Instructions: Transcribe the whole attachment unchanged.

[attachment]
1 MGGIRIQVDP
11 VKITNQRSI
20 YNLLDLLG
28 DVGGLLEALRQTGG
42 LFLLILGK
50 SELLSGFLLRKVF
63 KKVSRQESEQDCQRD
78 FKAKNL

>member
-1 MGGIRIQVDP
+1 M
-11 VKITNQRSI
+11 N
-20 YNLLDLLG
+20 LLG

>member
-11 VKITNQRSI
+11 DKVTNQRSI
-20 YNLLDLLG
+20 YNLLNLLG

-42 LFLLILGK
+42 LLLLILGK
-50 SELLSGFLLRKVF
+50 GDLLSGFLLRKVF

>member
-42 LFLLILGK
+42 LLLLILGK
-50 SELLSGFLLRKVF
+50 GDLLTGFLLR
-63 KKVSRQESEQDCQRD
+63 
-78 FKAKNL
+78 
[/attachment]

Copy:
1 MGGIRIQVDP
11 VKITNQRSI
20 YNLLDLLG
28 DVGGLLEALRQTGG
42 LFLLILGK
50 SELLSGFLLRKVF
63 KKVSRQESEQDCQRD
78 FKAKNL

>member
-1 MGGIRIQVDP
+1 M
-11 VKITNQRSI
+11 N
-20 YNLLDLLG
+20 LLG

>member
-11 VKITNQRSI
+11 DKVTNQRSI
-20 YNLLDLLG
+20 YNLLNLLG

-42 LFLLILGK
+42 LLLLILGK
-50 SELLSGFLLRKVF
+50 GDLLSGFLLRKVF

>member
-42 LFLLILGK
+42 LLLLILGK
-50 SELLSGFLLRKVF
+50 GDLLTGFLLR
-63 KKVSRQESEQDCQRD
+63 
-78 FKAKNL
+78 